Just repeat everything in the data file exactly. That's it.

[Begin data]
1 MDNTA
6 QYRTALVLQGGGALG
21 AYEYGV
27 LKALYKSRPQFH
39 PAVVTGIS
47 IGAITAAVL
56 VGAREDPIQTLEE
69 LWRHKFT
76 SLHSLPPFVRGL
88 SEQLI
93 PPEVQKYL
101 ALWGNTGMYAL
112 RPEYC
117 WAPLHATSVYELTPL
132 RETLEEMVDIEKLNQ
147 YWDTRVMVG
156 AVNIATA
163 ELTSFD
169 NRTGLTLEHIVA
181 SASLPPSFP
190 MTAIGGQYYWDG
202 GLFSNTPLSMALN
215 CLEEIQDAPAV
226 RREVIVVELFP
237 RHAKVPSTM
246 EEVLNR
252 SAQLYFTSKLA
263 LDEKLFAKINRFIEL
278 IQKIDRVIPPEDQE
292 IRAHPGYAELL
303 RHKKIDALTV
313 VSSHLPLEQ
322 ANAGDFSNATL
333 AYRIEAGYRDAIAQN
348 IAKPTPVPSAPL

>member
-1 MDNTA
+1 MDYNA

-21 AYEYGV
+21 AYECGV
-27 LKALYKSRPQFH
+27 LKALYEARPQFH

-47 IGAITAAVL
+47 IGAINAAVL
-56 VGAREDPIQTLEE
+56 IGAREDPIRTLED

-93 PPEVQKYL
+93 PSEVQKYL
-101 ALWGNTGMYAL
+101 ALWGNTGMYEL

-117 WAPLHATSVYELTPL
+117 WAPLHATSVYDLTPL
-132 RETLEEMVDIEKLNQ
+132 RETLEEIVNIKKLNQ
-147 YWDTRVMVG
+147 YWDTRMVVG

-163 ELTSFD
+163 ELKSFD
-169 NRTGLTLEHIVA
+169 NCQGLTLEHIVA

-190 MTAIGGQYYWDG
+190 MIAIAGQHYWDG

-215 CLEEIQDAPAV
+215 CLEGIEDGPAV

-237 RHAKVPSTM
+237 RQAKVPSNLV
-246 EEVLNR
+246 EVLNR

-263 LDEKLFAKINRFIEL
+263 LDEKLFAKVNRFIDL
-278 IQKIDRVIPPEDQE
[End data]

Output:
1 MDNTA
6 QYRTALVLQGGGALG
21 AYEYGV
27 LKALYKSRPQFH
39 PAVVTGIS
47 IGAITAAVL
56 VGAREDPIQTLEE
69 LWRHKFT
76 SLHSLPPFVRGL
88 SEQLI
93 PPEVQKYL
101 ALWGNTGMYAL
112 RPEYC
117 WAPLHATSVYELTPL
132 RETLEEMVDIEKLNQ
147 YWDTRVMVG
156 AVNIATA
163 ELTSFD
169 NRTGLTLEHIVA
181 SASLPPSFP
190 MTAIGGQYYWDG
202 GLFSNTPLSMALN
215 CLEEIQDAPAV
226 RREVIVVELFP
237 RHAKVPSTM
246 EEVLNR
252 SAQLYFTSKLA
263 LDEKLFAKINRFIEL
278 IQKIDRVIPPEDQE
292 IRAHPGYAELL
303 RHKKIDALTV
313 VSSHLPLEQ
322 ANAGDFSNATL
333 AYRIEAGYRDAIAQN
348 IAKPTPVPSAPL

>member
-1 MDNTA
+1 MDYNA

-21 AYEYGV
+21 AYECGV
-27 LKALYKSRPQFH
+27 LKALYEARPQFH

-47 IGAITAAVL
+47 IGAINAAVL
-56 VGAREDPIQTLEE
+56 IGAREDPIRTLED

-93 PPEVQKYL
+93 PSEVQKYL
-101 ALWGNTGMYAL
+101 ALWGNTGMYEL

-117 WAPLHATSVYELTPL
+117 WAPLHATSVYDLTPL
-132 RETLEEMVDIEKLNQ
+132 RETLEEIVNIKKLNQ
-147 YWDTRVMVG
+147 YWDTRMVVG

-163 ELTSFD
+163 ELKSFD
-169 NRTGLTLEHIVA
+169 NCQGLTLEHIVA

-190 MTAIGGQYYWDG
+190 MIAIAGQHYWDG

-215 CLEEIQDAPAV
+215 CLEGIEDGPAV

-237 RHAKVPSTM
+237 RQAKVPSNLV
-246 EEVLNR
+246 EVLNR

-263 LDEKLFAKINRFIEL
+263 LDEKLFAKVNRFIDL
-278 IQKIDRVIPPEDQE